11:00 PM, Oct 27, 1996 • By ERIC FELTEN
So questionable is the Clinton administration's record on fighting drugs that FBI director Louis Freeh pressed a scathing memo into the hands of the president last year denouncing the president's lack of leadership. The letter was brutal enough that the White House is keeping the text under wraps. Even so, Clinton's failure in the fight against drug-related crime didn't keep the president from being hailed last month as a "tough crime fighter" by the president of the nation's largest police union. Gil Gallegos and the leadership of the Fraternal Order of Police delivered a remarkable endorsement of Clinton on Sept. 16 -- the first time the union has given the nod to a Democrat. The police endorsement effectively inoculates the president against the charge that he is soft on crime.
Gallegos made no bones about the FOP's real reason for endorsing Clinton: " Labor is our principal issue," he said. In other words, it's Clinton's stand on labor issues, not crime, that makes him the choice of the police union. The White House supports collective bargaining; the administration pushed through a hike in the minimum wage; and Clinton's plan to add 100,000 new cops to the streets is seen by the union as a promise of 100,000 new union members.
Public-sector unions have long been core Democratic constituencies; the one exception to this rule had been police unions, partly because rank-and-file officers are overwhelmingly conservative. But the idea that police unions are primarily devoted to reducing crime is a fundamental misconception. Think of it this way: Sanitation-workers' unions are not devoted to trucking away garbage; they are committed to getting their members the most money for the least amount of work, together with lifetime guarantees. Similarly, teachers' unions can hardly be said to be devoted to the education of children; they are committed to maximizing pay, perks, and job security. Not only are garbage removal and education secondary to the unions' bread and butter, they are at odds with union goals. The more cities have to pay to get rid of trash, the less often they can afford to have the garbage carted away; the more schools spend on teachers, the less they can spend on textbooks.
These same pay and perk priorities define police unions. And they have comparable results: The more a city spends on each patrolman, the fewer cops the community can afford. But pursuing extra pay isn't the only activity of police unions that is inconsistent with the broader goal of enforcing the law. When it comes to protecting the job security of bad cops -- those who are brutal, corrupt, or mentally unstable -- it might be said that police unions are actively opposed to fighting crime.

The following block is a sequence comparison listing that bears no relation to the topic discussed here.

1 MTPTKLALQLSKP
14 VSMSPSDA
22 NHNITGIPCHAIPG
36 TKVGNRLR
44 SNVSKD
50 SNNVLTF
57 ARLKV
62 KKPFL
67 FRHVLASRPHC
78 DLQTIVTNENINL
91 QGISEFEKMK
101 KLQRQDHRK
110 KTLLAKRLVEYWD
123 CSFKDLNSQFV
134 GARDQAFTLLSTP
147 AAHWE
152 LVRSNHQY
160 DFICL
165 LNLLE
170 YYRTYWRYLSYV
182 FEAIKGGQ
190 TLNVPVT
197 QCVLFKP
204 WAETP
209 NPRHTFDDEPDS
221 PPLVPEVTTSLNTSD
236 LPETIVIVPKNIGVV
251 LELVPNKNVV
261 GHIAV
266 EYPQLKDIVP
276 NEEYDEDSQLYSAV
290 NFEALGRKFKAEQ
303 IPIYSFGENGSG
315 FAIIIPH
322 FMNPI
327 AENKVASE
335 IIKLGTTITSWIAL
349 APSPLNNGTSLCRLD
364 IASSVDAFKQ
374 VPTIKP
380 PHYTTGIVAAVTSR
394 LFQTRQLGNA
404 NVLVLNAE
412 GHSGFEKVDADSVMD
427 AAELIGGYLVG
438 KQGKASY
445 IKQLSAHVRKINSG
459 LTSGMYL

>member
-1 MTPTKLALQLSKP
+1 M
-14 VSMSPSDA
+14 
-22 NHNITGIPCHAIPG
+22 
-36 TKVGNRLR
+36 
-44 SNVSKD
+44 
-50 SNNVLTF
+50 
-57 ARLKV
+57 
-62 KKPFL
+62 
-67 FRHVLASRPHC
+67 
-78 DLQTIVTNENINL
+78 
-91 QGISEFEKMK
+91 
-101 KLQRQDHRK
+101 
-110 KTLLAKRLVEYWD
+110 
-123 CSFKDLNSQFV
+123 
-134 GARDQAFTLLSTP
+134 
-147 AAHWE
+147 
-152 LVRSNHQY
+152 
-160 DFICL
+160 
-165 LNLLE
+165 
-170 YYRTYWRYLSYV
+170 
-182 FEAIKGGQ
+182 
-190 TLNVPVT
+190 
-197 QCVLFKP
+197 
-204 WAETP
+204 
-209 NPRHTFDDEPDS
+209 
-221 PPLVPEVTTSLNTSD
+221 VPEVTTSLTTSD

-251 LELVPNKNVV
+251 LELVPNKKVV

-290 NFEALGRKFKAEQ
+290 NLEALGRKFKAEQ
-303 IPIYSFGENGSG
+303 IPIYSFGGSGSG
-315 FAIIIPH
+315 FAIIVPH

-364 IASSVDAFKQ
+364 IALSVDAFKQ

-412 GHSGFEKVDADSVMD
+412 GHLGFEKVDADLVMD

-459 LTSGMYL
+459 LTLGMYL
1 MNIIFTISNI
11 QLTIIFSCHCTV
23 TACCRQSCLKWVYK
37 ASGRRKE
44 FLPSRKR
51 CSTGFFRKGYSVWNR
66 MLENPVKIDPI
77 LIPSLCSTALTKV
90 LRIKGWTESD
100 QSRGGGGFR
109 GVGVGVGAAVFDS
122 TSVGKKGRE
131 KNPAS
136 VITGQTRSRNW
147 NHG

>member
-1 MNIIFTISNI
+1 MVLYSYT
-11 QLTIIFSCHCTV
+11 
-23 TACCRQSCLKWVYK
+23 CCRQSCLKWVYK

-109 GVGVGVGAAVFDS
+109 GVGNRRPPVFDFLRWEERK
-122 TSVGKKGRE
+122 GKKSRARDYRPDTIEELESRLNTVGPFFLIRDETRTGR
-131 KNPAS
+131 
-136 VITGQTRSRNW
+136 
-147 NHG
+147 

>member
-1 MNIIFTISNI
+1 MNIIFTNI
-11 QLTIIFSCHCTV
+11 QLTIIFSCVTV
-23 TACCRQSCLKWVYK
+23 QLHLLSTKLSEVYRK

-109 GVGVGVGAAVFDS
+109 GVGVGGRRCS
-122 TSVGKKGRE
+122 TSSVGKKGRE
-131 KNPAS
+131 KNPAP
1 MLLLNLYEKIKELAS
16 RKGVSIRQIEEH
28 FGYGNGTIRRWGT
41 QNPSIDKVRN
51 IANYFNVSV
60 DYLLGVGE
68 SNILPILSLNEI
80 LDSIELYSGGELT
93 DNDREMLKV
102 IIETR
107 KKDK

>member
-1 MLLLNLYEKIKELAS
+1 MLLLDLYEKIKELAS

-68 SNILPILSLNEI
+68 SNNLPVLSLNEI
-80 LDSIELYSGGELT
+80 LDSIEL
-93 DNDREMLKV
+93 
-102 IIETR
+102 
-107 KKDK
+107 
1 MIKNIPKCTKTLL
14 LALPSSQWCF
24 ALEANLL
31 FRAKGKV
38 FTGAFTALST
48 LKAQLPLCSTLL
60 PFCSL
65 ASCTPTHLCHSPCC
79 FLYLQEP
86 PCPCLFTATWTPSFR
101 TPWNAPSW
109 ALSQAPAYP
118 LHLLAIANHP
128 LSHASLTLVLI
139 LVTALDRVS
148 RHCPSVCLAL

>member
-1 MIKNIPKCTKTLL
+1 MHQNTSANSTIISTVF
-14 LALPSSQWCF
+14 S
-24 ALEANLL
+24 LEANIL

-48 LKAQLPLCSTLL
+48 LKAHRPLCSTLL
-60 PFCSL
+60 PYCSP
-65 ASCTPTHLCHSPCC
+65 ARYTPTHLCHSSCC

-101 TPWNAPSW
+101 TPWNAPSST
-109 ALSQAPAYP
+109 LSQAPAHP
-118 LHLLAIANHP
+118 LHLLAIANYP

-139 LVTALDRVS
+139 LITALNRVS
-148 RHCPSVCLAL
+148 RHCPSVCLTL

"Police unions represent the lowest common denominator in law enforcement," says James Fyfe, who teaches criminal justice at Temple University. For the most part, "unions provide legal defense to any member, whatever they are accused of doing. And in some cases, the unions hinder justice." Police unions are primarily concerned with protecting the interests of their members, not the broader issues of public safety and civil rights, says Fyfe, who was a New York City policeman for 16 years. "The constituency of a police union is police officers, not the public."
Consider the resistance mounted by the FOP when the FBI investigated possible police brutality in Prince George's County, Maryland. By the time Jeffrey Gilbert was dragged into jail, accused of murdering policeman John Novabilski, he had been severely beaten. His face was bloated and parti- colored, his eyes swollen shut from the pummeling. His chest bore distinct boot prints. (Fair enough, some may be tempted to say.) But later, the police admitted they had arrested the wrong man.
When the FBI began investigating whether the officers lawlessly visited street justice on their suspect, it could have served warrants at the cops' houses. But the FBI says that in an effort to gather evidence without needlessly embarrassing or intruding on the officers, it arranged a phony federa-local task force and called the policemen involved in Gilbert's arrest to meet FBI agents at a warehouse. When the officers arrived, FBI agents seized their uniforms, boots, and weapons and searched their patrol cars. The policemen were given sweatpants, T-shirts, and sandals to wear home.